To the watching Germans, it must have seemed that “people like this deserve their fate, just look how they behave. These are not Menschen [human beings] but animals, it’s clear as the light of day.”
Power can corrupt but so can powerlessness. The institutional violence of the regime against the prisoners often had its reflection in the actions of the prisoners towards each other.
The conditions made for little camaraderie among the prisoners and the constant fear of theft by other prisoners meant that everything, from washing to eating to sleeping, had to be done with an incredibly watchful eye.
Levi’s summation of survival in the camps is that, in the upside down world of the camps, all that could be called “good” in the outside world was of little use in the battle to survive.
In a chilling phrase, he writes that the law in the camps was “eat your own bread, and if you can, that of your neighbour”. After the Allies liberated the camps, Levi wrote of a sense of shame among the inmates that they could not, or did not, behave better.
Levi also tried to explain this in the poem, The Survivor: “Stand back, leave me alone, submerged people, go away. I haven’t dispossessed anyone, I haven’t usurped anyone’s bread. No one died in my place. No one. Go back into your mist. It’s not my fault if I live and breathe, eat, drink, sleep, and put on clothes.”
Today Levi continues to hold a special fascination, but not just because of the power of his writing, his lack of hysterical judging, the strength of his intellect or the forcefulness of his ideas.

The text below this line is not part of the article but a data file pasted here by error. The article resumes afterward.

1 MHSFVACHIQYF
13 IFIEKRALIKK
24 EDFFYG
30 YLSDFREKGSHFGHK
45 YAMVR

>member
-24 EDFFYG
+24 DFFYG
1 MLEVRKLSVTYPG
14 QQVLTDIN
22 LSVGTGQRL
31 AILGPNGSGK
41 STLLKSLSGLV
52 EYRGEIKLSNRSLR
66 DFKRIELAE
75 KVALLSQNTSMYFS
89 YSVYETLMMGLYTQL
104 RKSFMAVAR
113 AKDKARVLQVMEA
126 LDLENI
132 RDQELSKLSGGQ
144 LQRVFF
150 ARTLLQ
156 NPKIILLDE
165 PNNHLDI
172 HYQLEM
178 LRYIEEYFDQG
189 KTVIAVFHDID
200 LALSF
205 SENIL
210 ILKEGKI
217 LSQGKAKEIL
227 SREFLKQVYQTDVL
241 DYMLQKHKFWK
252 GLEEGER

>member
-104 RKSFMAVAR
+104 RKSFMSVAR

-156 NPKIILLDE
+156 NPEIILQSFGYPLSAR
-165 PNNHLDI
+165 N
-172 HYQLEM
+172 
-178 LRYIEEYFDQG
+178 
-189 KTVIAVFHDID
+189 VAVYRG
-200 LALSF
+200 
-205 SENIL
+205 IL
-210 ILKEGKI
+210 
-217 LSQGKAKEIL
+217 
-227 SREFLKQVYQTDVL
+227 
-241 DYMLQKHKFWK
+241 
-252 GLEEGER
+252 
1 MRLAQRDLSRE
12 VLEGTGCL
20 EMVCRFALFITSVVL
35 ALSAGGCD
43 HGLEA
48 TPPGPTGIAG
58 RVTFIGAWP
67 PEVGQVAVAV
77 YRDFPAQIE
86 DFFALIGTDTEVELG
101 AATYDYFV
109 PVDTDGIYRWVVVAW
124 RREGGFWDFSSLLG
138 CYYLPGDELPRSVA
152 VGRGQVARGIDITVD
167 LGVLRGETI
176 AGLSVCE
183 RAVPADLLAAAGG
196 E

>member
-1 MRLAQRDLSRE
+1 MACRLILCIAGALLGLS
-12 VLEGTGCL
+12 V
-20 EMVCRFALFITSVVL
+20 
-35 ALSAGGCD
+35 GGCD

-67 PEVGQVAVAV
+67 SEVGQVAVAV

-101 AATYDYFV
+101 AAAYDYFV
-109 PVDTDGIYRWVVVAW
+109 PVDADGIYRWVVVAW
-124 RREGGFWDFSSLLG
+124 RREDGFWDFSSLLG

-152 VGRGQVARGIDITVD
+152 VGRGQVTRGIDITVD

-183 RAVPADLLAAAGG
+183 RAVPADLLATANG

The very nature of his death has even been an issue for debate. Many assume it was suicide and give a number of reasons for it (a mixture of short-term depression and long-term guilt).
Others reject this saying that he died following an accidental fall. Both are possible, but this is a sterile debate.
We should agree wholeheartedly with his biographer Anthony Rudolf who thinks it probable that Levi committed suicide. But he makes it clear that what counts is that “his life and the actual manner of its living outweigh 12 million fold his death and the actual manner of its dying”.
On a political level, Levi’s work is a reminder that capitalism in crisis can lead to extreme reactions, yet nowhere in his work does he attempt to analyse, other than in psychological terms, the reasons for the rise of fascism. He was never a Zionist and hated Israel’s expansionist policies, yet could speak of Israel as a “lifeboat state” for Jews.
Despite not wanting to engage with contemporary political debates, Levi’s writing is not about the past. Though it is “history”, it is full of relevance to today.
His works are cries of “never again” but he is also aware that reasoned argument is sometimes not enough to combat the violence of the fascists, saying that we must, in the last resort, “find the strength to resist… what happened in the heart of Europe, not very long ago”.
Socialists have a duty to ensure that the kind of horrors Primo Levi so eloquently warns us of are never allowed to be forgotten, or indeed, to happen again.
Bookmarks, the socialist bookshop, can obtain the following Primo Levi works. To place your order, phone 020 7637 1848 or email [email protected]